Bridging loans explained

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    Bridging loans explained

    Bridging loans are short-term finance, often used by landlords to buy properties at auction because they are much faster and easier to arrange than buy-to-let mortgages.

    You can take out a bridging loan for any period so if you only need a loan for a day, that’s fine, but you could also borrow the money for up to three years or more.

    Usually you can borrow up to 75% of a property’s value, but you could secure the loan against more than one property you own to increase the amount you can borrow.

    Interest rates for bridging loans are high – typically from 12% to 18% – which is why they are only a good idea for very short term lending. Landlords and other property investors usually only take out bridging loans as an interim measure between buying a property and arranging a mortgage – the clue is in the name ‘bridging’ loan!

    Sometimes bridging loans are used by property developers to buy properties they intend to ‘flip’ – buy, renovate and sell within a very short period of time.

    Occasionally they are used by landlords to secure properties while they apply for mortgages. Sometimes a property will require some work before it qualifies for a buy-to-let mortgage, you might need to install a kitchen or bathroom or underpin it, for example. In this case, a bridging loan would allow you to buy it and carry out the work before mortgaging it.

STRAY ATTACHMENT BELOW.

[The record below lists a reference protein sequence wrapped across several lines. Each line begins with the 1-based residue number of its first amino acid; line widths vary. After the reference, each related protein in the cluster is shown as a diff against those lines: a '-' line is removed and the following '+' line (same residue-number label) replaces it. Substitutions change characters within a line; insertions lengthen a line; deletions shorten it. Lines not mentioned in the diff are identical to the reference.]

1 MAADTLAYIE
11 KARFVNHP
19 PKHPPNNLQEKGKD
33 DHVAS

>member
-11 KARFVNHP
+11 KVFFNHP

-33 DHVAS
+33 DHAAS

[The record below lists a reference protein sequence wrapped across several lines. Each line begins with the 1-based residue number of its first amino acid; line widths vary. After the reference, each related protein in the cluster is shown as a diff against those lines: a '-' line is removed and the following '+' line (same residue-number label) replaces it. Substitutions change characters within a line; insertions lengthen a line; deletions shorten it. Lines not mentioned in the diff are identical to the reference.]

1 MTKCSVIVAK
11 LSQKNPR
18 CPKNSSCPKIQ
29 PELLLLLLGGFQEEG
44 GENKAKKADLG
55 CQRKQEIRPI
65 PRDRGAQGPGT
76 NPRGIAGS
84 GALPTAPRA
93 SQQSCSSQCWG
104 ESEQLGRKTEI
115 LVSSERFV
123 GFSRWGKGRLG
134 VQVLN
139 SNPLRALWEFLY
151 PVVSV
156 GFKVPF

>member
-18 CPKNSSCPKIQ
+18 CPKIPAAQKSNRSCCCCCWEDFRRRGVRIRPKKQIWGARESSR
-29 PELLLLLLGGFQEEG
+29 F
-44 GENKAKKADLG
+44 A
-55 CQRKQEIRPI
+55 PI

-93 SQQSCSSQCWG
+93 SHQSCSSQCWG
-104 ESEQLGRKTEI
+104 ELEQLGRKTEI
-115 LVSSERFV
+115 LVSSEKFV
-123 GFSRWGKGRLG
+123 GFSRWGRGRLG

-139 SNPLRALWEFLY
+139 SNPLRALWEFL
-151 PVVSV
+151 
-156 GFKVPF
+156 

However, if you go down this route, you must make sure that you will be able to raise a mortgage on the property before taking out a bridging loan, otherwise you could be stuck paying a crippling high interest rate.

    Benefits of bridging loans:

    • They can be arranged very quickly – sometimes within 24 hours.
    • They can be secured against more than one property, meaning you can borrow more and decrease the LTV to get a lower interest rate. The lowest rates are for LTVs of 50% or less.
    • You can take out a bridging loan for as little as a day or for several years, so they are much more flexible than mortgages.
    • You don’t usually need to make any repayments until you surrender the loan, at which point the interest is added to the amount you borrowed and you repay the whole lot in one go.
    • You can get bridging loans for properties that might not qualify for a mortgage.
    • It’s easier to get a bridging loan than a mortgage if you have a poor credit history.

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    Reasons not to take out a bridging loan:

    • Interest rates are very high – you could end up paying as much as 18% APR
    • You usually have arrangement fees on top, which are expensive.
    • You might not be able to sell the property or re-mortgage is as fast as you intended, leaving you stuck with the bridging loan at a high interest rate.
    • Just because you are able to get a bridging loan on a property, it doesn’t mean you will be able to get a mortgage.

    Anyone thinking of taking out a mortgage or a bridging loan should ideally seek independent financial advice first.

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